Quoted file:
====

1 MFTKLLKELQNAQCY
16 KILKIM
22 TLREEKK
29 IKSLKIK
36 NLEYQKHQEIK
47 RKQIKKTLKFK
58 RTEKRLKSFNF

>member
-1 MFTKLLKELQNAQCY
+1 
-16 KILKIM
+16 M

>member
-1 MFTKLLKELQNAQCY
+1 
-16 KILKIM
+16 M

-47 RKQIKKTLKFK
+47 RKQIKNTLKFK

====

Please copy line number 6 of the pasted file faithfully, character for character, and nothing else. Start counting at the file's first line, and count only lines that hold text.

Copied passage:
47 RKQIKKTLKFK